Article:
Here’s another example of the forstue/stue two-room house plan. This largely unaltered house sits in Springfield Township at the intersection of old Lincoln Highway and Middle Calmar Road. Like I wrote about in the Haugen Hill House post, few examples of Norwegian log construction remain in the Washington Prairie community. This house is quite special.
The original two-room house measures something like 16′ x 24′. The western 2/3 (the main room, or stue) of the dwelling is of log construction and the eastern 1/3 (entry room, or forstue) is framed construction. Like the Haugen Hill House, the 1/3 framed part was likely built by extending the upper plate logs the whole length of the house (24′) and supporting them at the end corners with upright heavy timber posts.
What makes this place unique is how intact it remains. The exterior is clad in wood clapboard and all of the original 2/2 hung windows remain intact. 2/2 sash windows were common from roughly 1860-1880, but depending on the age of the house, these may have replaced earlier 6/6 windows. But I’d bet these are the originals.
The adjacent barn is massive. It was constructed in 1885 of huge hand hewn timbers and measures 36′ x 80′.
House bottom right, 36' x 80' barn center
Framed addition left, original log house far right
Original log house
Original log house: stue (log part) left 2/3, forstue (framed part) right 1/3
The Guttebo House was located in the Washington Prairie community in Springfield Township, Winneshiek County, IA. In 2010 the house was disassembled and rebuilt in Glenwood Township, about eight miles northeast of its original location.
The Guttebo House is really unique. It’s of the midtkammer plan, a building form that developed in 17th century Norway amongst wealthy farmers. In form, the midtkammer is essentially the same as the American I-house: The primary entrance is centered on the longitudinal side and opens into a central passage. The stairway to the second floor is located within this space. On each side of the central passage is a large room; the left a kitchen space and the right a formal living space.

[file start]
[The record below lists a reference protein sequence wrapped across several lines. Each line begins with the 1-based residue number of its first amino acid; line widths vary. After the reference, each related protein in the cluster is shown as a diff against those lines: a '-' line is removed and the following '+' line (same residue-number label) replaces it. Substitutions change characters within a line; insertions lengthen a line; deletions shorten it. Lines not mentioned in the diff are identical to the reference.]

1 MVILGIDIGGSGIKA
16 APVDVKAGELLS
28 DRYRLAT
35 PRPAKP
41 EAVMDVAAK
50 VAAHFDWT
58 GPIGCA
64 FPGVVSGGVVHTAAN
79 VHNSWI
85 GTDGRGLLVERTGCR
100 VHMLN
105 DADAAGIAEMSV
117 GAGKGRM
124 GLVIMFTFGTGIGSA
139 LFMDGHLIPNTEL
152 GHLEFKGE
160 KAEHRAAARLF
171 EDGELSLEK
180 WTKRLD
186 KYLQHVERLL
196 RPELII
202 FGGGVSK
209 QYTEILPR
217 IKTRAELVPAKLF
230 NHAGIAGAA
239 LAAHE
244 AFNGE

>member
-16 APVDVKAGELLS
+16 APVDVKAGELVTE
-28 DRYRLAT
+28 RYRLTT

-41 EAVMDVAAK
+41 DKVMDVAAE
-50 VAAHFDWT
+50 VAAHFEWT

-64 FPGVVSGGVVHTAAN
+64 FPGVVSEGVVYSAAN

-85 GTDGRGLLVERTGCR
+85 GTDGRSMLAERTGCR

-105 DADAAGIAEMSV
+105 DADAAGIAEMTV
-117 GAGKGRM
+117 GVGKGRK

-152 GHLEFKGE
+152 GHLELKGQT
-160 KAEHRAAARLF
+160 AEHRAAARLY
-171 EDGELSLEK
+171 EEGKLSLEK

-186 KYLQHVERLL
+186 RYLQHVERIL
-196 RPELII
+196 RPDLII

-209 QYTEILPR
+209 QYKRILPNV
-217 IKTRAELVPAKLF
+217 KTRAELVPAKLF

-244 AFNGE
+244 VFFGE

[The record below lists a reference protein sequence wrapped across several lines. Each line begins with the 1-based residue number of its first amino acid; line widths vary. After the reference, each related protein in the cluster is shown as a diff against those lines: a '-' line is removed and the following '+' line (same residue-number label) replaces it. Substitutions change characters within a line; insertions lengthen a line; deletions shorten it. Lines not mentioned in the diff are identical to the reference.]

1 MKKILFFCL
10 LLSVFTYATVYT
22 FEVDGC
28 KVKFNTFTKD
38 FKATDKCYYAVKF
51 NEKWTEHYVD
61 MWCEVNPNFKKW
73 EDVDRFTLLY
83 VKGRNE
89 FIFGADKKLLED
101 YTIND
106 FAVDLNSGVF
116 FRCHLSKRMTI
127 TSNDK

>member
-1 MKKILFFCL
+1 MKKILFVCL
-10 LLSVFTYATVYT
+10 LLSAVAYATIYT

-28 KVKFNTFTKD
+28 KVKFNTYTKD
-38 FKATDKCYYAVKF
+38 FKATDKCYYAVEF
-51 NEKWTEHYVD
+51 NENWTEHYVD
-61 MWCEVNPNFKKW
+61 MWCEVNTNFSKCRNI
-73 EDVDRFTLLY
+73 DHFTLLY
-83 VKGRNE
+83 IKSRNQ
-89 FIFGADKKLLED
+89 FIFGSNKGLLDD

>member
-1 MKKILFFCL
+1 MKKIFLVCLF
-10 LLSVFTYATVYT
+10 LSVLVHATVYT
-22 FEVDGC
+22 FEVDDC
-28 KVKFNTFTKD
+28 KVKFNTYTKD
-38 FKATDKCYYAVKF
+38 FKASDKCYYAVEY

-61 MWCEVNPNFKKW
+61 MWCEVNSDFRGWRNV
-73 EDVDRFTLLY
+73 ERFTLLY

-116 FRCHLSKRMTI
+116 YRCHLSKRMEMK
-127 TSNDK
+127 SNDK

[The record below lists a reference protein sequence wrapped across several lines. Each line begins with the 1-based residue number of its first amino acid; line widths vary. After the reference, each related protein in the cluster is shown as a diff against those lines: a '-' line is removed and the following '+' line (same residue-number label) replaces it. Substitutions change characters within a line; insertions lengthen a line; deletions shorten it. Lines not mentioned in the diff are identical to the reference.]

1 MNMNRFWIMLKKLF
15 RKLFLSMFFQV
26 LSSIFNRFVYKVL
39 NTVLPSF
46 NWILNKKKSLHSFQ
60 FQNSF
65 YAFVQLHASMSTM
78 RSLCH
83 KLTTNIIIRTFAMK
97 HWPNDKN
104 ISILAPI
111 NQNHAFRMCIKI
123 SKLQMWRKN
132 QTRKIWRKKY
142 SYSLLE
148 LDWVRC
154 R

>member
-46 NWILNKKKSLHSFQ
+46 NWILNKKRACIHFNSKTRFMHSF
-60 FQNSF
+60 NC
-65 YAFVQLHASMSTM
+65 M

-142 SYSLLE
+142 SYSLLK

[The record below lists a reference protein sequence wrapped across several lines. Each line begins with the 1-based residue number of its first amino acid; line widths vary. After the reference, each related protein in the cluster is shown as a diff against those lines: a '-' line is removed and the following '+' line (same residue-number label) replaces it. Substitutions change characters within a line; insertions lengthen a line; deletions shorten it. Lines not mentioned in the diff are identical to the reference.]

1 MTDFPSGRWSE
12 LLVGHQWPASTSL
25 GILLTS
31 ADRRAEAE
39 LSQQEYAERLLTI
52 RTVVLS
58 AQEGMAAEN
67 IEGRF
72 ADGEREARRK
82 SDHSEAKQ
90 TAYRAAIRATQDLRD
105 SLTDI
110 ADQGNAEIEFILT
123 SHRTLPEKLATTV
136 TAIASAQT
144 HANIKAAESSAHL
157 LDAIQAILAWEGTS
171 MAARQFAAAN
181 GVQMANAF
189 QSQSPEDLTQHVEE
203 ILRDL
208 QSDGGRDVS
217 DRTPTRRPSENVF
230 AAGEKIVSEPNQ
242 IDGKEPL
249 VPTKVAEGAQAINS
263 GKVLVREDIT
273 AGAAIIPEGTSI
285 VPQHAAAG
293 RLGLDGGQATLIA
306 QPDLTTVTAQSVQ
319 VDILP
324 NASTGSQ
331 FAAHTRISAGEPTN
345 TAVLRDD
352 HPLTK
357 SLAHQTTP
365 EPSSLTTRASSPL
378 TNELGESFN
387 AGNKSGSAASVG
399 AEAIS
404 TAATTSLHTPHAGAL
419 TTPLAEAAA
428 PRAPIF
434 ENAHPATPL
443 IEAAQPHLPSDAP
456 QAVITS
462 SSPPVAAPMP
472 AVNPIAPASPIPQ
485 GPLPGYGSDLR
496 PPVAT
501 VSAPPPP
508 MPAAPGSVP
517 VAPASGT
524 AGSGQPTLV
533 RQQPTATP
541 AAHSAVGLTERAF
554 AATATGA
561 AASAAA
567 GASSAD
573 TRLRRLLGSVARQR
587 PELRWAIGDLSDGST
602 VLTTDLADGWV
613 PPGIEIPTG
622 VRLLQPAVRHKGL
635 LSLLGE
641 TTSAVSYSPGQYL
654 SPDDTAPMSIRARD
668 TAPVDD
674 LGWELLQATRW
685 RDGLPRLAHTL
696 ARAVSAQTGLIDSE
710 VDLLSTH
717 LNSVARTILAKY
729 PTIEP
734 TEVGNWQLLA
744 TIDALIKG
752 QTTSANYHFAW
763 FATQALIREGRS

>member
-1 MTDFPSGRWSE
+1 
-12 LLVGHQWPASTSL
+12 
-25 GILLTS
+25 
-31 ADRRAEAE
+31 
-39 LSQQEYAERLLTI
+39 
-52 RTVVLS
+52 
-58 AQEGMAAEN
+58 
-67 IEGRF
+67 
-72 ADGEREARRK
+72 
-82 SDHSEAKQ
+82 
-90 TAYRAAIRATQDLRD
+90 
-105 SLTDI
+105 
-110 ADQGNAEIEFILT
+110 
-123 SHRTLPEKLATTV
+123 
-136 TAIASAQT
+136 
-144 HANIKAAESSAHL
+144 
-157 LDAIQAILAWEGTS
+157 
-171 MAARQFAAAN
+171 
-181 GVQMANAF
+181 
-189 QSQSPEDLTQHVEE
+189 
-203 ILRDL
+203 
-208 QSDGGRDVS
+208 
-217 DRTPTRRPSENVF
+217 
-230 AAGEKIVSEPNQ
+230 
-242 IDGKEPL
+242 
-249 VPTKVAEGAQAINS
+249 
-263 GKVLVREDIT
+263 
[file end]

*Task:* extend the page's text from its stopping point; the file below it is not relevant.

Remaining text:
The midtkammer plan was seldom executed in Norwegian-American communities. This is the only one I’ve encountered, but apparently there also exists one east of the Mississippi in southwest Wisconsin. The Guttebo House measures 17′ x 34′ making it the longest house I’ve ever encountered. No log runs the whole 34′ span, and instead timbers were spliced together with lap joints. The house was made of eastern white pine timbers and the corners are full dovetailed. The southern wall of the central passageway is built of logs whilst the northern partition wall is built with dimensional lumber.
Its former owner Les Guttebo is a pretty cool guy. Les grew up in the house and wanted to find it a new home. He tried and tried and tried to find someone to take it, allthewhile remaining steadfast against torching it. After a few years of searching he found someone who wanted it, and now it sits rebuilt and utilized.
Guttebo House: west-south elevations, log house measures 17' x 34'
Circular stairway in central passage
View from framed addition on second floor: notice the lap joints and the butts of the partition wall logs
Looking into and through the central passageway
West elevation: the back of the house